French Onion Tarts with Gruyère

French Onion Tarts with Gruyere

The holidays are kind of tough. Well, the lead up is tough, it’s like a frickin’ marathon. But the actual holidays are pretty nice. Well, Christmas Eve can be nuts and Christmas Day is…I like Boxing Day. The point is it’s a busy time, that’s why I gravitate towards dishes that require minimum effort but deliver maximum reward. Take today’s French Onion Tarts for instance. They’re simple to put together and they’re bonafide flavor heavyweights.

Onions, shallot and thyme - French Onion Tarts with Gruyere
Psst! You can buy a print of this photo here.

Sure, you can make these French Onion Tarts difficult by electing to make your own puff pastry. I get having the drive to do that sort of thing, I’m a high-functioning maniac as well. But if you don’t relish the thought of folding butter into dough, don’t sweat it. If you buy frozen puff pastry, you limit your action to chopping and preheating the oven. That’s what I love most about these tarts: they could be the ideal lazy Boxing Day kitchen project or fuss-free Christmas Eve finger food, it all depends on the puff pastry you choose.

Sauteed Red Onion and Shallots - French Onion Tarts with Gruyere

By “fuss free”, I don’t necessarily mean quick because I’m definitely an advocate of low and slow. By “fuss-free” I mean you put a thing in a pot and you check on said thing occasionally for an hour or two. You’re not really doing anything except peeking into a pot and we all do that anyways, so really not a hardship. These tarts are not quick even with frozen puff pastry in your corner. They’re topped with onions and shallots braised in a beef broth/red wine cocktail for an hour. Yeah, so not quick, but not hard either.

French Onion Tarts with Gruyere

Personally, I would elect to make these French Onion Tarts on Boxing Day and do them whole hog. Even though I make food for a living, I like to spend my down time in the kitchen. Generally, I’m cooking/baking with perfection in mind, so it’s nice to leave that behind and reconnect with my passion. Cooking with a glass of white wine in my hand is my idea of a good time and if I don’t have to worry about photographing the food, so much the better.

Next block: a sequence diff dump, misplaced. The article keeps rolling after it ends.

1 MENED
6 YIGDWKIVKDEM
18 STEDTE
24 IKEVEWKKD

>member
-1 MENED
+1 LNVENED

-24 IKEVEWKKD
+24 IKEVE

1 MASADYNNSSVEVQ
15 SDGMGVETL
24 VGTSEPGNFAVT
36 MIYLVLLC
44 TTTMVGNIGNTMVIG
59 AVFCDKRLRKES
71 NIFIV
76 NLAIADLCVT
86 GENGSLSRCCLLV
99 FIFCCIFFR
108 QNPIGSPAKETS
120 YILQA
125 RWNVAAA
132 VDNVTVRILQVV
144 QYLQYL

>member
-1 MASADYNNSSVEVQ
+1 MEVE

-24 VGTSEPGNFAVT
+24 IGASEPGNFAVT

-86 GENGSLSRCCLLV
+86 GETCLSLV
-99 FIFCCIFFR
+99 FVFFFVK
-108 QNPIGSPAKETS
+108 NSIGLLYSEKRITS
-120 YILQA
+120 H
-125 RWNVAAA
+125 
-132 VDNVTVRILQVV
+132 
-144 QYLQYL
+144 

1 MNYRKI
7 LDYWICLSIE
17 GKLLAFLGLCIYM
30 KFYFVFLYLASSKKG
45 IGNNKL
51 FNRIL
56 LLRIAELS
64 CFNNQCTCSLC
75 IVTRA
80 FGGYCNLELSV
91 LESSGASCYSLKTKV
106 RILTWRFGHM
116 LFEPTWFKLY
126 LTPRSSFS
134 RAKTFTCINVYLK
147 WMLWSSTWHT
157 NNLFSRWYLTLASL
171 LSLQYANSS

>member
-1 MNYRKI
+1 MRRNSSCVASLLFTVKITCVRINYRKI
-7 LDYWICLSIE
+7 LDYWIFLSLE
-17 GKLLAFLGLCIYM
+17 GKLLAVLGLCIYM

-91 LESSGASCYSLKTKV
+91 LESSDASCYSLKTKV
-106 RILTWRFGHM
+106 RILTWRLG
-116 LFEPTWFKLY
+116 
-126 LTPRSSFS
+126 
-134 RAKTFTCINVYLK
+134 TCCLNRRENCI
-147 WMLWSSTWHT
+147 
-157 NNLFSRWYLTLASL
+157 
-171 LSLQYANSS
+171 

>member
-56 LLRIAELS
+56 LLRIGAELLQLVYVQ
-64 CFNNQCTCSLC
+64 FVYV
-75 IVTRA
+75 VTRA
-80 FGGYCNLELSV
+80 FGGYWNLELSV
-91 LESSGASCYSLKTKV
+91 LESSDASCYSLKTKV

French Onion Tarts with Gruyere

If my ideal Boxing Day sounds at all appealing to you, feel free to follow this useful recipe for puff pastry. I could rewrite the recipe, but The Kitchn has such excellent step-by-step photos that they should get all the glory. I was too lazy to take my own photos. So yeah, I’m lame. Hit them up for more info.

French Onion Tarts with Gruyere

I think you’ll be blown away by how simple puff pastry actually is. I mean, it takes a while and you’re sort of tethered to your fridge for half a day, but it’s definitely not rocket science. And, bonus, it’s good for your biceps. There’s A LOT of rolling, so you’ll likely burn a little (very little) of the butter you’re using. Plus, you get to smack sticks of butter together with a rolling pin – it’s very satisfying. You’ll pretty much be ripped by the end of the whole affair and, as we all know, pastry guns are the best guns!

French Onion Tarts with Gruyere

So, that’s what’s up with these little beauties. Honestly, you have to make them, they taste exactly like french onion soup only, you know, crispier.

French Onion Tarts with Gruyere

Enjoy!

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French Onion Tarts with Gruyère

Ingredients

  • 1 1/2 tablespoons butter
  • 1 1/2 tablespoons olive oil
  • 2 red onions, peeled & sliced thick
  • 4-5 shallots, peeled & sliced thick
  • 1/2 cup low sodium beef broth
  • 1/4 cup red wine
  • 1 teaspoon Worcestershire sauce
  • 1 bundle fresh thyme
  • 2 bay leafs
  • 12 thick slices Gruyere cheese
  • 1lb puff pastry, homemade or frozen
  • Fresh thyme for sprinkling

Instructions

  1. In a large cast iron skillet or braiser, heat olive oil and butter over medium heat until melted and frothy. Add the onions and shallots and sprinkle liberally with salt. Saute until golden brown.
  2. Pour the beef broth, red wine and Worcestershire sauce over the onion mixture. Bring the liquid up to a boil, then reduce to a simmer. Add the thyme and bay leaf and cover. Let the onions braise over low heat for 40-50 minutes or until most of the liquid is absorbed. Remove the onions from the heat and let cool completely.
  3. When the onions have reached room temperature, roll the puff pastry out until it's an 1/8 of an inch thick.
  4. Cut circles out of the pastry using a 3-inch biscuit cutter. Transfer the circles to a baking sheet.
  5. Top each pastry circle with a generous amount of the onion mixture. Make sure to leave a clean 1/2-inch border around the onions. Place a piece or two of Gruyere on top of the onion mixture and transfer the tarts to the fridge to chill for 1 hour.
  6. While the tarts are chilling, preheat the oven to 400F.
  7. Bake the tarts for 20 minutes or until golden brown and bubbling.
  8. Serve tarts warm or at room temperature.
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